Undeterred, Tsogo Sun MD Graham Wood sees opportunity to expand by buying distressed hotels, which would be cheaper than building them. And tourism minister Marthinus van Schalkwyk has announced an Industrial Development Corp audit of underutilised state properties for development into tourist attractions.

It's even possible, depending on the property, that a few of these could follow the European model of boutique hotels, such as Spain's paradores. Tourism consultant Paul Bannister of Ignite has long cherished the idea of an SA chain of holiday camps to introduce first-timers to the holiday concept, as they did 50 or more years ago in Britain with the Butlin's holiday camps. Intriguingly, Van Schalkwyk also announced a feasibility study for a pilot budget resort chain "aimed at an underserved market segment of would-be travellers earning less than R5000/month".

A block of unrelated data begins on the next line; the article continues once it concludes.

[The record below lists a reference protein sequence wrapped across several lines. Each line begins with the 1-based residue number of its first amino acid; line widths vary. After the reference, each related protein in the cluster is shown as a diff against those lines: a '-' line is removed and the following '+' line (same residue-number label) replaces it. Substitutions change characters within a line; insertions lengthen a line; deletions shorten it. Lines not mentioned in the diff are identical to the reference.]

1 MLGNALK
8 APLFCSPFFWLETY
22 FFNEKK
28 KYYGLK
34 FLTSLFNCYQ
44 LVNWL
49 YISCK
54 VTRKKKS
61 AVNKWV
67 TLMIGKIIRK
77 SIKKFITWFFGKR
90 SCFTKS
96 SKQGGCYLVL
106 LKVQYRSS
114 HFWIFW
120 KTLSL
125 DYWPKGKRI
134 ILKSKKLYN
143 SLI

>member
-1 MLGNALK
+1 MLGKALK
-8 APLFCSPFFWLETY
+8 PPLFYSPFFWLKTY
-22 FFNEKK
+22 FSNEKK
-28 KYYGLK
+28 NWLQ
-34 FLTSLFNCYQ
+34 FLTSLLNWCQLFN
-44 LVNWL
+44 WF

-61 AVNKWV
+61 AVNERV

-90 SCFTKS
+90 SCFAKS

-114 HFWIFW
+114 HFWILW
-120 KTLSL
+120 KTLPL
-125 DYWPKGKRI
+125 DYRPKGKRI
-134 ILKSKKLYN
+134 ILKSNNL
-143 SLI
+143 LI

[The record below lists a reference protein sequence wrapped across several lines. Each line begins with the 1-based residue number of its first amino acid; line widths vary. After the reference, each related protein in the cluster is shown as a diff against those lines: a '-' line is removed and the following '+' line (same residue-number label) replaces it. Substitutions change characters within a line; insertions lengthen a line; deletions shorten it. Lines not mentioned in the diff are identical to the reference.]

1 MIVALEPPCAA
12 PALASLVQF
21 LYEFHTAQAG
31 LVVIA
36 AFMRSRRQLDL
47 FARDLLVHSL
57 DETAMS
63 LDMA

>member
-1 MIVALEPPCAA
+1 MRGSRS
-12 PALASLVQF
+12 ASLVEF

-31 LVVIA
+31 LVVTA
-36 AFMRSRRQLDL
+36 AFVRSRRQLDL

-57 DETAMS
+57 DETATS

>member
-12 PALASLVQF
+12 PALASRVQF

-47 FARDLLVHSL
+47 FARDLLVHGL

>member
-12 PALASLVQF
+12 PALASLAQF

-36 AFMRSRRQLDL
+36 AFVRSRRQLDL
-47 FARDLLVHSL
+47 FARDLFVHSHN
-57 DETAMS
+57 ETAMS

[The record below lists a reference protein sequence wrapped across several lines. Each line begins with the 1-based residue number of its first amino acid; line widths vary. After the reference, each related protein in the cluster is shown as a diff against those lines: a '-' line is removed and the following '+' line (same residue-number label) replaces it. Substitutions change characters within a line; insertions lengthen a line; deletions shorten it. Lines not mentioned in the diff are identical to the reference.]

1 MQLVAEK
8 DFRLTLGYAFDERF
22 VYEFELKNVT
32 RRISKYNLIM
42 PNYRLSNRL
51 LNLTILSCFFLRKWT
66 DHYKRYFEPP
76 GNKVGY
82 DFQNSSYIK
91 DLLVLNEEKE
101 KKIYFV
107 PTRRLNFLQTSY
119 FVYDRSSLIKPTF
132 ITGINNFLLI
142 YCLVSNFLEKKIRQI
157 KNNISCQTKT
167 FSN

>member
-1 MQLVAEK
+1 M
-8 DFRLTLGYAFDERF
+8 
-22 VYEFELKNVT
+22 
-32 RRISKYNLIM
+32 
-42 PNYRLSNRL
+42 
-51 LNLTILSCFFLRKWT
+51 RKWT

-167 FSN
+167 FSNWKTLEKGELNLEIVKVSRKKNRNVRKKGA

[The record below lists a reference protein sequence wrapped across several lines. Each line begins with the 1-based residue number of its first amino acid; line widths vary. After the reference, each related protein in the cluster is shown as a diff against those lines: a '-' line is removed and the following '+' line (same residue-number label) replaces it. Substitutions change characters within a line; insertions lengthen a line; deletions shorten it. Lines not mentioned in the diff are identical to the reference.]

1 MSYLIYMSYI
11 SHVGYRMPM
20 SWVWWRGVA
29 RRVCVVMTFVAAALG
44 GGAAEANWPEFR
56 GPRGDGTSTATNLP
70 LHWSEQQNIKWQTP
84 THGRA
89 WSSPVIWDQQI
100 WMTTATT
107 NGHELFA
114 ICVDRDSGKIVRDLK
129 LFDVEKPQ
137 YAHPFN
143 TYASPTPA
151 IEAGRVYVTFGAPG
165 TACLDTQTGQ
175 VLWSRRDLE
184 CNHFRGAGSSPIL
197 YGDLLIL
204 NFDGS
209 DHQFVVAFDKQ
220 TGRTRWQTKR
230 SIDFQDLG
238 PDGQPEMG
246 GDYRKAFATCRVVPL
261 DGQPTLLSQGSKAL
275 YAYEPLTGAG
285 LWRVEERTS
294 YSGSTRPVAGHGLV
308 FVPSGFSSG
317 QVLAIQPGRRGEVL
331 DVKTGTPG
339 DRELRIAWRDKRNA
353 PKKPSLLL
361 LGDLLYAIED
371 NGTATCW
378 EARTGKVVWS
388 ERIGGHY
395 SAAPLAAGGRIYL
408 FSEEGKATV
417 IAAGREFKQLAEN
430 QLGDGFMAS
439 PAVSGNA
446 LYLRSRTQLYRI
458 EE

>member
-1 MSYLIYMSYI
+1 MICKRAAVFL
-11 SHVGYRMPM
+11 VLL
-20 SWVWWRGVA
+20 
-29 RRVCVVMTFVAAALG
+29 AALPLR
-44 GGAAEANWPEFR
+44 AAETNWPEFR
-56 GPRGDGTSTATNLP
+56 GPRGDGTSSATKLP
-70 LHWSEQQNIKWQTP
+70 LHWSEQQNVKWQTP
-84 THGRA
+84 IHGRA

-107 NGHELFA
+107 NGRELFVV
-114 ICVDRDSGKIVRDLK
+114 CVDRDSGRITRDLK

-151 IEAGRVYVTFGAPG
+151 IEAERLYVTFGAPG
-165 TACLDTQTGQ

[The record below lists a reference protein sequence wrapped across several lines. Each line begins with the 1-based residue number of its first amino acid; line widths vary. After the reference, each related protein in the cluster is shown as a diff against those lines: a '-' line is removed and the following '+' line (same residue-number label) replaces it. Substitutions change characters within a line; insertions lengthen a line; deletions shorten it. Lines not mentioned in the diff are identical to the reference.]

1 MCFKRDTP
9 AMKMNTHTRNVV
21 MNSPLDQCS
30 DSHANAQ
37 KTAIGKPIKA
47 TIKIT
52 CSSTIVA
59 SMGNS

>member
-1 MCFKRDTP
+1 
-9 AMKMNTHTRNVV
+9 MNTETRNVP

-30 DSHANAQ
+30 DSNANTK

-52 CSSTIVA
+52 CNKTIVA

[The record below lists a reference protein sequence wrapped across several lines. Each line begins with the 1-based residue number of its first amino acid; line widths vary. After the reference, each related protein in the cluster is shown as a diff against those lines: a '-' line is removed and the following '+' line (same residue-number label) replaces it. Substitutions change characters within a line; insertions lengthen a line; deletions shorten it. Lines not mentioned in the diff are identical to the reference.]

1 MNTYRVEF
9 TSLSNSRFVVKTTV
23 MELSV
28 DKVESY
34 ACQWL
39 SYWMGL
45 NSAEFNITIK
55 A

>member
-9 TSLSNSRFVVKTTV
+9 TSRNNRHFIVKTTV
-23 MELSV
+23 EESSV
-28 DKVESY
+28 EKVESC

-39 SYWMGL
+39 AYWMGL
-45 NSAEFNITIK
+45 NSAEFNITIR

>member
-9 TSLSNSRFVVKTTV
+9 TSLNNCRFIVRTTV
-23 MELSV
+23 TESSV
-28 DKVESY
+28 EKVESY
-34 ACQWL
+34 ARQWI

Certainly, high on SA Tourism CEO Thulani Nzima's wish list is driving domestic tourism past 2011's R101bn and also up from 75% to 80% or 90% of the market. But his suggestion that this should be financed by credit seems strange, when concern over consumer overindebtedness is so high.

SA National Parks already boasts strong growth in black tourists to 434216 in its 2012/2013 financial year. This includes an impressive 19,4% increase in black overnight visitors in national parks, says SANParks managing executive Glenn Phillips .

SA Tourism profiles show domestic tourists generally prefer self-catering accommodation. Van Schalkwyk says there's an economic purpose and political imperative to develop the lower-spending SA domestic market . Tsogo Sun's Wood sees great potential here for the multiplying effect of job creation.